Miss Nancy D—v—s, No. 31, Wells-
Well pleas'd at the frolic, she laugh'd at the pain,
And wish'd with more ardour, to try it again;
Which, when handled and dandled, and made fit for use,
She push'd with less pain, as the parts grew more loose;
Then upping and downing, kind nature told how,
She cry'd over-raptur'd, it does not hurt now.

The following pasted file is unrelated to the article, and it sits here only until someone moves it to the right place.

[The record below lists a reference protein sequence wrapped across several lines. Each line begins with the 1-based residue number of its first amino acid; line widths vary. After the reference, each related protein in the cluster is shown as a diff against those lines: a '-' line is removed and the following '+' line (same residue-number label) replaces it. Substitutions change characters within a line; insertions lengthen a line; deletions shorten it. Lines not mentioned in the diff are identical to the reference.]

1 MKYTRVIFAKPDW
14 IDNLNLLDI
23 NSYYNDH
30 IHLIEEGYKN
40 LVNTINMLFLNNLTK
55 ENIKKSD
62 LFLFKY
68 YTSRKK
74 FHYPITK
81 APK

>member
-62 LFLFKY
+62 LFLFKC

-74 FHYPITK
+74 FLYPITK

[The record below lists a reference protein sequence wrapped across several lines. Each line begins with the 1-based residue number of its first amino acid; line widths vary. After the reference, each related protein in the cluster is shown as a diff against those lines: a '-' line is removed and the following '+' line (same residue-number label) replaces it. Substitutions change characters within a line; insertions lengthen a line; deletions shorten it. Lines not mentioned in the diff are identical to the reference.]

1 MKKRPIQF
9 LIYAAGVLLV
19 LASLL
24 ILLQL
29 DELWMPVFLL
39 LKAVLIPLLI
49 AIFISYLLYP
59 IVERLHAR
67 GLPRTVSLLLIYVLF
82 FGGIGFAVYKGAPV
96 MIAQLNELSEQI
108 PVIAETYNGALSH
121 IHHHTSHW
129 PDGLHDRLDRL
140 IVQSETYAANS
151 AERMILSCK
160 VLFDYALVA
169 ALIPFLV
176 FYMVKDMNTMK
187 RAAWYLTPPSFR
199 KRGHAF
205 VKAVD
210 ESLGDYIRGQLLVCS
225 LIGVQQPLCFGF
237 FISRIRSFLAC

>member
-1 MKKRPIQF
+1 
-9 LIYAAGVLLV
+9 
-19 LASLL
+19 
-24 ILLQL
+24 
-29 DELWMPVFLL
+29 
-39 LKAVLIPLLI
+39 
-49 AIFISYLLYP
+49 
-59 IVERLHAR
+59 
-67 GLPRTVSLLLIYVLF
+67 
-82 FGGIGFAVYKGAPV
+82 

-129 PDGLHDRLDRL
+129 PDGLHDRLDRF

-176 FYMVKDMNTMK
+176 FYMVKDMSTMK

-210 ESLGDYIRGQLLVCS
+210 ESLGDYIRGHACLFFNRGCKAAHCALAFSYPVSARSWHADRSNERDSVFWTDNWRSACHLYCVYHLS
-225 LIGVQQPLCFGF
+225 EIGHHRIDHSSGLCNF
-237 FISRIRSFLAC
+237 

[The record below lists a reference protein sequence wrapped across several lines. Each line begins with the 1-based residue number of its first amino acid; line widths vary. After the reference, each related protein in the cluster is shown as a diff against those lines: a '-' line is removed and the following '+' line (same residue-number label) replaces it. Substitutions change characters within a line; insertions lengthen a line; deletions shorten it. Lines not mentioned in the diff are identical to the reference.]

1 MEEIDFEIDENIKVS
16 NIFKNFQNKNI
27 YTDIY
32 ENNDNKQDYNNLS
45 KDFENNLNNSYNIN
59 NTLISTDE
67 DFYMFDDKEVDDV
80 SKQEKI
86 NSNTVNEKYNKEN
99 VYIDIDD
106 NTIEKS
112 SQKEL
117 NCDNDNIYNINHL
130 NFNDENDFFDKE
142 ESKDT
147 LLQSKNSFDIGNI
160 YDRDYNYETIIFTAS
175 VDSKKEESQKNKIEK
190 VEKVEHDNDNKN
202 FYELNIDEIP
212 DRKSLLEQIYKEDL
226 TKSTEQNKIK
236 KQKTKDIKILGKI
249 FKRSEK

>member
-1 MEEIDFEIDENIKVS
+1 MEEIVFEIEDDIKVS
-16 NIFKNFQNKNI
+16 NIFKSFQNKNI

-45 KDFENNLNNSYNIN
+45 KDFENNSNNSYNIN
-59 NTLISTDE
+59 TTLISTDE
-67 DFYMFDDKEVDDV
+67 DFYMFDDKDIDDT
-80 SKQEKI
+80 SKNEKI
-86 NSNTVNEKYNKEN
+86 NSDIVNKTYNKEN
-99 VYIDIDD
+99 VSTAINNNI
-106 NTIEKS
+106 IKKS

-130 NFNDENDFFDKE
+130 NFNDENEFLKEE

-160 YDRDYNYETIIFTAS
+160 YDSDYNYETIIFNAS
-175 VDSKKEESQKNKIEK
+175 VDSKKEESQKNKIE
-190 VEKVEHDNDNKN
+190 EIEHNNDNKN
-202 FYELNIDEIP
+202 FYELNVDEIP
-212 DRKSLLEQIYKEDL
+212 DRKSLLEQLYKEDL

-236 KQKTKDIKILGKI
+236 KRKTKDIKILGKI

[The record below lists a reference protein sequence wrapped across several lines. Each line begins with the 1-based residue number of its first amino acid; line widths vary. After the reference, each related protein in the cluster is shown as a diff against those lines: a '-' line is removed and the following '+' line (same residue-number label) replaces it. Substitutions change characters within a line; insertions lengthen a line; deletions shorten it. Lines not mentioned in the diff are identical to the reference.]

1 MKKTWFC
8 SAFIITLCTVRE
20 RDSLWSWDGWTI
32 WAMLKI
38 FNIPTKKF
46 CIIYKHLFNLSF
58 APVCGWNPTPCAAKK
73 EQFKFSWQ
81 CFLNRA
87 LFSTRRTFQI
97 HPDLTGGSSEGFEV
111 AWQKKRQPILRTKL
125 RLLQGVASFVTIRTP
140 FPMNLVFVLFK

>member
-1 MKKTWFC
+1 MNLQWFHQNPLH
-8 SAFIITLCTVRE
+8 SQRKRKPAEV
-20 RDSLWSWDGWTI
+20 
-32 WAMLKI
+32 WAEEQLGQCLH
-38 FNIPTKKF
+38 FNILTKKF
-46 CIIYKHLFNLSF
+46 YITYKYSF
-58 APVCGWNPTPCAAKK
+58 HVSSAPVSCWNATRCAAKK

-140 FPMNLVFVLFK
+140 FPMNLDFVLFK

This was her confession to her dear Mr. Wh—te, had she less partiality for him, her friends in general would have a greater partiality for her; she has a tolerable pretty mouth, we wish we could pay her teeth the same compliment; that mouth she thinks serves as an index to its cousin below; to be sure she has learned the wrigling part of pleasing, and would willingly make her gentlemen believe, when in the heat of the engagement, that he is giving her pain; but however large the premises may be, she certainly has attained a very pleasing method of contracting them, never meeting with one she could not perfectly well accommodate, from an infant shoe to a jack boot. She is of the middling size, with dark hair and eyes; retains a good complexion without the assistance of rouge or pearl powder; is very lively and chearful, and as a conversation piece only, would make the time pass away agreeable enough, being chearful and good humoured, with a pleasant smile upon her countenance; will drink a chearful glass to George the third with pleasure, and whilst she has the glass in one hand, has no objection to see his picture in the other; but sooner than her dear man should want, she would retail her charms at five shillings an hour all day long.